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Revolutionary spirit drives ‘Les Mis’ biz

Eye on the Oscars: Below the Line

Above: Director Tom Hooper on the set of ‘Les Miserables.’ Full collaboration among all crew was part of his vision for the film.

One of production designer Eve Stewart’s best days on the set of “Les Miserables” came when she wanted to involve more than just her fellow designers in the finishing touches of one of the film’s key sets: the streets of Paris where the young revolutionaries would stage their protest. She asked “everyone,” as she recalls, including the makeup, vfx and costume departments to take a stroll up that street with her.

“I asked them to think about who worked where and what shop went where, and describe the street with infinite accuracy,” she says. Every department adopted a shop and “put their own identity into it,” says set decorator Anna Lynch-Robinson. “That was how we realized the street — we got help with dressing it up.”

Every film requires a certain amount of “it takes a village” attitude if it’s going to achieve cohesion; hundreds of talents and creative minds thrown together often for the first time can only create a finish product if they’re willing to work together. But for “Les Miserables,” which struggled to create an epic musical on a mid-range movie budget with constrained shooting time — a collaborative esprit de corps was exponentially more vital.

“It was massively important,” says cinematographer Danny Cohen. “Everyone’s got to feel they’re doing the same thing — not just me with camera sound, but production design, the AD department, all the people who facilitate things to make them happen. Nothing happens without everybody making it happen.”

Collaboration was part of director Tom Hooper’s vision from the start: “We had big meetings about how we would have to work as a real team to deliver the singing dream,” Hooper says. For example, any extra sounds during the live singing on set would have interfered with the audio track, so everything on the sets had to be muted or designed in such a way as to avoid excess noise. That meant Stewart had to create floorboards that looked rustic but did not squeak, and costume designer Paco Delgado had to choose fabrics that wouldn’t rustle, and everyone had to work with the sound department.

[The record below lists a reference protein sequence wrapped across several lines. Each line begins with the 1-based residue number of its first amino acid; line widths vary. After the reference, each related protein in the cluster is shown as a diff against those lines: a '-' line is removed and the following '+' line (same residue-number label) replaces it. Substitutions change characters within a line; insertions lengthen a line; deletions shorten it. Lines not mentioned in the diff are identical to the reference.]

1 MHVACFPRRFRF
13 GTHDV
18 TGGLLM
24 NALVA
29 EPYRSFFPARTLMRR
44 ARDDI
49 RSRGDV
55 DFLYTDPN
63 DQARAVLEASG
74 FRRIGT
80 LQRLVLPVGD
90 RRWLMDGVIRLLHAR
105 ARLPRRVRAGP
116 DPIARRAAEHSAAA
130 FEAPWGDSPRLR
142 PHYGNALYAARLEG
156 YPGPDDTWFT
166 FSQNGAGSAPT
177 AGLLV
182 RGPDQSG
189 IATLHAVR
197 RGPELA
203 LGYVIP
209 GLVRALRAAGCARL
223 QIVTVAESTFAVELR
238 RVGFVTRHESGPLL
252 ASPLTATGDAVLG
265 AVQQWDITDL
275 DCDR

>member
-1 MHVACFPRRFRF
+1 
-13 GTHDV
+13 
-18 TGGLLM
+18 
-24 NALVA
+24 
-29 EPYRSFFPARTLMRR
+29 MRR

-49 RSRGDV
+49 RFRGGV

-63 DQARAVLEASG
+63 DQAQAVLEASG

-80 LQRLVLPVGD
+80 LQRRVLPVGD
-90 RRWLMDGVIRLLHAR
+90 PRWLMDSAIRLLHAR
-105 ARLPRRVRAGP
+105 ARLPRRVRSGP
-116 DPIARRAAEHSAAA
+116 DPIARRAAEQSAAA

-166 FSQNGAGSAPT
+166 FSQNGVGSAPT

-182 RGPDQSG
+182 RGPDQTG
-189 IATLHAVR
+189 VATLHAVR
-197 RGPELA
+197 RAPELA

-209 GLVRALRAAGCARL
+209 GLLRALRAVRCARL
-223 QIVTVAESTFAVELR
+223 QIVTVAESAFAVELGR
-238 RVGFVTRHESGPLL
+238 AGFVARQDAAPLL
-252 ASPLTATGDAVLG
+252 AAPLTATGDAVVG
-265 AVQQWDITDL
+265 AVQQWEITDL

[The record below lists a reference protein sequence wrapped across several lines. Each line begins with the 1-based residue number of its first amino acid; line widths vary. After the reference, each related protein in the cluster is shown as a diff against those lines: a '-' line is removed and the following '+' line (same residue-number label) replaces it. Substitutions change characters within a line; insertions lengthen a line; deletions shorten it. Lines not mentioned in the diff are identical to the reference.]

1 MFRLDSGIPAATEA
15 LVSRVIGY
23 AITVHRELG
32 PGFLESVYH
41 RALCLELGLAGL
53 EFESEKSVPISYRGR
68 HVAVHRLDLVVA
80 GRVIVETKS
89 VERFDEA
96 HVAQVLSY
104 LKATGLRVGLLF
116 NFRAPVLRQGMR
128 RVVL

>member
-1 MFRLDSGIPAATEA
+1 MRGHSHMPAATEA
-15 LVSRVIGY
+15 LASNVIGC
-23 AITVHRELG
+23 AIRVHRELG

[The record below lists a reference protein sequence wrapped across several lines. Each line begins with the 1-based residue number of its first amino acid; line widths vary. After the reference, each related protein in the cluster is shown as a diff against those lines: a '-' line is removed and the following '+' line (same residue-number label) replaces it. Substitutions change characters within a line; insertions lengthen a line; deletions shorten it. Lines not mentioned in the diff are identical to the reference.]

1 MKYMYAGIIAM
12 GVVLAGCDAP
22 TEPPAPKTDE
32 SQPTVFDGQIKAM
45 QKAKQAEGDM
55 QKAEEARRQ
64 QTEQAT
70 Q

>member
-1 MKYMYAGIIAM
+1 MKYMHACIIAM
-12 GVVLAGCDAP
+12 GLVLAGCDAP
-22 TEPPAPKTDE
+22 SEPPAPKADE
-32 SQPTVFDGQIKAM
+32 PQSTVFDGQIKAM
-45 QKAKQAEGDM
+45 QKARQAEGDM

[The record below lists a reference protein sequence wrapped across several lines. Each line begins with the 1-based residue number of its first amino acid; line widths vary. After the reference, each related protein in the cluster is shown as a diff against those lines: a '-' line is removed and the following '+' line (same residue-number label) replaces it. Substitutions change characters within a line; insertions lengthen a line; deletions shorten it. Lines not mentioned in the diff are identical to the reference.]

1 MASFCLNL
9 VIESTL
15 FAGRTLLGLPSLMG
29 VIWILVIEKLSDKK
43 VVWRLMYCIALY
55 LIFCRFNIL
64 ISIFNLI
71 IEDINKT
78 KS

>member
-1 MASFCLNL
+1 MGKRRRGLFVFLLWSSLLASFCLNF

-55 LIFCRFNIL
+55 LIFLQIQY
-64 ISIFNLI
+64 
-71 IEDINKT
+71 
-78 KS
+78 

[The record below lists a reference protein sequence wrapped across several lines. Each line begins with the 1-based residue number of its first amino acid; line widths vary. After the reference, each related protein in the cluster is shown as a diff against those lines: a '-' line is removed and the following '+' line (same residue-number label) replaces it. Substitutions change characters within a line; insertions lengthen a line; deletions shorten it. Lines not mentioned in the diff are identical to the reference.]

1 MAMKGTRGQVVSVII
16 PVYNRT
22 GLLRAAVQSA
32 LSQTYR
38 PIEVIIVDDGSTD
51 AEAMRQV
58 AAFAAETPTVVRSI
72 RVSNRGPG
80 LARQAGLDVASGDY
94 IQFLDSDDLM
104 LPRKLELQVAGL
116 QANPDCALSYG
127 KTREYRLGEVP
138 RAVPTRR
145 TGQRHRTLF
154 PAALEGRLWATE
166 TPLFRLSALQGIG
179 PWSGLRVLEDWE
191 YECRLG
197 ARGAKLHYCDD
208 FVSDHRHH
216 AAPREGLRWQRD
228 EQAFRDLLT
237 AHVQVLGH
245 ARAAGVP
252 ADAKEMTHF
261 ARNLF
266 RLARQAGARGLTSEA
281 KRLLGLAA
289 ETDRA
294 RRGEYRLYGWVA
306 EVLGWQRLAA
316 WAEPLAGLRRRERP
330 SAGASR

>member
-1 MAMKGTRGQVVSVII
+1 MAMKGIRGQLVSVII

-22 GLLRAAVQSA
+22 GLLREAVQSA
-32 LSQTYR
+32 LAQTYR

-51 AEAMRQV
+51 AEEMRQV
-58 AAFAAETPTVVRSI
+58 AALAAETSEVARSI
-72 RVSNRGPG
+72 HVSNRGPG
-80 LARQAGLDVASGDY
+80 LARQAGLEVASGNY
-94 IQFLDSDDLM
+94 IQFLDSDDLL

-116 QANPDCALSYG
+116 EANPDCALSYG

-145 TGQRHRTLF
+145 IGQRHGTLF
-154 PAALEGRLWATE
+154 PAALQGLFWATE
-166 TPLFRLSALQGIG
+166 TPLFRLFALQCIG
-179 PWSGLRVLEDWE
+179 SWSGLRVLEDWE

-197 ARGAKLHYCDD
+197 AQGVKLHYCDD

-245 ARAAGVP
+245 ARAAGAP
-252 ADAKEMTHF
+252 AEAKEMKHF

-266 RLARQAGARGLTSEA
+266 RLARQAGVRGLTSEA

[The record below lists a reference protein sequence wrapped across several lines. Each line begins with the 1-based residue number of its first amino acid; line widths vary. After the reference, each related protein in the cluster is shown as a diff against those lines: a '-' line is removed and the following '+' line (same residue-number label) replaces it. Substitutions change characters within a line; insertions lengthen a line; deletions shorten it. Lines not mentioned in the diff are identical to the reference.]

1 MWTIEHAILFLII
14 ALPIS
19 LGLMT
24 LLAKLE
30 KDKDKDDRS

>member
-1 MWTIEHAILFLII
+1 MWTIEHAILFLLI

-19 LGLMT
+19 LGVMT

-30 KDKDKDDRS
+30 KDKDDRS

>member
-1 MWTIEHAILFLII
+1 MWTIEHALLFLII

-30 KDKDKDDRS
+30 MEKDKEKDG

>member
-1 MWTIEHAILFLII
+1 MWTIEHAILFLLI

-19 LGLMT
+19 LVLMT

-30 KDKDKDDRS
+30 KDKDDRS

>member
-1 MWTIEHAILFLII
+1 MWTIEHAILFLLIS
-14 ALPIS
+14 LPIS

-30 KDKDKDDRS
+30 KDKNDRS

“I’ve never felt so much in all my life how one utterly depends on the variety of individuals to make a film,” adds Hooper.

Cohen, for example, struggled with the issue of using multiple cameras to shoot the same scene simultaneously: “When you shoot with three cameras, when you light something there’s a sweet spot with one camera that has the best angles — the A camera may have the best angle, and the B and C cameras may not.” Cohen says he worked closely with the lighting department to at least have a shot at getting equally solid performances with all three cameras at once, he says.

Meanwhile, those long multiple cuts would end up being sent to editors Melanie Oliver and Chris Dickens, who had to “go through all the materials to find those moments of spontaneity,” that were worth preserving, Oliver says. They had to change the takes, which featured long sections of singing from the live-performing actors, multiple times to get the right one, and “every time we made a change the orchestration had to be altered,” Oliver says.

That meant an even closer alliance than usual with the music programmers, music editors and CGI effects team. “We were constantly discussing how to adapt the score to the voices — it’s a big leap from the piano they play on set to the full orchestration — and we did our best to protect the integrity of the actors and their performances.”

Meanwhile, the more traditional association between production design and costume was woven even closer. Says Delgado, who was working on his first big-scale production: “On the whole I had a lot of freedom, but there were always conversations between me and the director and the production designer.”

Costume often liaised with design to compare fabric samples or color swatches painted on walls. “We’d have costumes come down and stand in front of the (painted walls) and take photos of key actors and look at their skin tones to make sure they’d look their finest,” says Stewart, adding that “Les Mis” brought together “people at the pinnacle of their careers. They were showing everything they can do, everyone in every department. Whether it shows or not — I don’t know. For me, it was like a climax of skills. And that’s satisfying.”

Eye on the Oscars: Below the Line
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